HEADTEACHERS have welcomed the National Numeracy Strategy, despite reservations over workload and the impact it has had on other subjects.
A survey by the National Association of Head Teachers suggests all schools have added a daily maths lesson to the timetable in addition to the literacy hour. However, more than 80 per cent of schools report they are spending far less time on the humanities, art and physical education.
According to David Hart, the union's general secretary, primary schools are no longer providing a balanced curriculum. "The strategy has been a success, but not without cost. Workload has been excessive. A broad curriculum has gone out of the window. Government needs to remedy these defects urgently if the gains in standards made by the strategy are to continue, he says.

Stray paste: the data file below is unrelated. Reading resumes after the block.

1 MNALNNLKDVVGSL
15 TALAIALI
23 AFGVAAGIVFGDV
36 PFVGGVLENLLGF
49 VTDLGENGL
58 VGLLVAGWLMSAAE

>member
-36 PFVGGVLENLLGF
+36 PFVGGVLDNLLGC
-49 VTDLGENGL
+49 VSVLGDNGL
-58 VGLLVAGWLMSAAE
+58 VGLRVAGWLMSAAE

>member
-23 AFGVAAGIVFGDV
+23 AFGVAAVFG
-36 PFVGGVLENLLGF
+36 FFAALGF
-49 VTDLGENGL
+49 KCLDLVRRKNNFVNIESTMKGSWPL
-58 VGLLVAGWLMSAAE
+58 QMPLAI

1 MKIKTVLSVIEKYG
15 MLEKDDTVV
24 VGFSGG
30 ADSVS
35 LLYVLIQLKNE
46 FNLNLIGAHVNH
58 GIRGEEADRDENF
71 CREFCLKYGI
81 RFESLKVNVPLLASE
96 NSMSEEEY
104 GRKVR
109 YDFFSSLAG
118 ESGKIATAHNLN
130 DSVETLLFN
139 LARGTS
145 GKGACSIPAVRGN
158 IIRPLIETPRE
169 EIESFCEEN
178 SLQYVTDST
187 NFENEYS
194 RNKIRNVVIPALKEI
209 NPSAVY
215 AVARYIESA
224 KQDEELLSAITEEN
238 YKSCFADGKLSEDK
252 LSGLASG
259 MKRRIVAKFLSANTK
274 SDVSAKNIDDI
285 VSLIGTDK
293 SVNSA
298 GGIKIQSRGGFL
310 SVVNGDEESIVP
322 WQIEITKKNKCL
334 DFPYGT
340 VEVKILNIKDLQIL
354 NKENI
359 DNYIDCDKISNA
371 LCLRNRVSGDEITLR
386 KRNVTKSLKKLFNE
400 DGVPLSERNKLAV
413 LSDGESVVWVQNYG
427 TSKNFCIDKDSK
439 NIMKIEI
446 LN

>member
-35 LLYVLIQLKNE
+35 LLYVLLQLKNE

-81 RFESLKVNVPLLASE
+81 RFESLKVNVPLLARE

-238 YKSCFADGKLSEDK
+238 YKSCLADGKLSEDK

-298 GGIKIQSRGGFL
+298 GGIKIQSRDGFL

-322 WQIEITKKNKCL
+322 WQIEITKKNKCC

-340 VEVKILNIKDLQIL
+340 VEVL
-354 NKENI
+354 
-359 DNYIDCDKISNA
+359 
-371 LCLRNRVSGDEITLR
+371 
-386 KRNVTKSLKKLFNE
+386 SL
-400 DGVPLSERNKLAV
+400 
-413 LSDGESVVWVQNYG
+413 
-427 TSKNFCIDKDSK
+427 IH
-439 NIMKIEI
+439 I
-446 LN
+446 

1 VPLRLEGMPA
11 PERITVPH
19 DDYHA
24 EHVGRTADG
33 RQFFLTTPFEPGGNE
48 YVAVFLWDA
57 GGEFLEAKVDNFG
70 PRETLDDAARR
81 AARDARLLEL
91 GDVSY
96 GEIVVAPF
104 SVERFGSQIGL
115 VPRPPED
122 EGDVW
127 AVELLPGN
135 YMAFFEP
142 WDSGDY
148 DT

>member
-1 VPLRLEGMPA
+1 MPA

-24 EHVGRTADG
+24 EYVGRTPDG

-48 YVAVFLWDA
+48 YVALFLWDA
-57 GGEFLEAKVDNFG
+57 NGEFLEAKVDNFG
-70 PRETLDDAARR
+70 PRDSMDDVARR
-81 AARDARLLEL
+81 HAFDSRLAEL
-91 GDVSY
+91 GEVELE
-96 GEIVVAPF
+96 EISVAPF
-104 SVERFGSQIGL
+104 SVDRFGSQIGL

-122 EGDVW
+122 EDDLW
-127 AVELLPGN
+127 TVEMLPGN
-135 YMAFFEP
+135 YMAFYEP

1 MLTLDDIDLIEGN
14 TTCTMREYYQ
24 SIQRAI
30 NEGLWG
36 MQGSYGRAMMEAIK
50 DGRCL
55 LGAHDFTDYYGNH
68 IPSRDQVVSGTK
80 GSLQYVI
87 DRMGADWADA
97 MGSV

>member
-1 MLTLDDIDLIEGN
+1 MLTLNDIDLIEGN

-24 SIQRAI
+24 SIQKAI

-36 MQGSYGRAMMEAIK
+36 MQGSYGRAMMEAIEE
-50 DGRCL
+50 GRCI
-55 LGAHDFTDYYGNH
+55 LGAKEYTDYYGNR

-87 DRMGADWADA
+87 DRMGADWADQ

Maths scores for 11-year-olds have gone up 13 percentage points over the past two years. The numeracy strategy was fully introduced last year, but many schools began using the materials 12 months ahead of schedule.
The survey confirms that teachers believe children enjoy maths more and the strategy has improved their own maths skills. Schools are introducing more setting and streaming for the maths lesson.
However, the combination of the English and maths strategy has led to much more work. Teachers say they are exhausted, stressed and under considerable pressure.
Almost a quarter of the 1,432 teachers in the survey reported that the strategy had had a negative impact on morale. The survey was carried out last term.
Maths for arts students, 11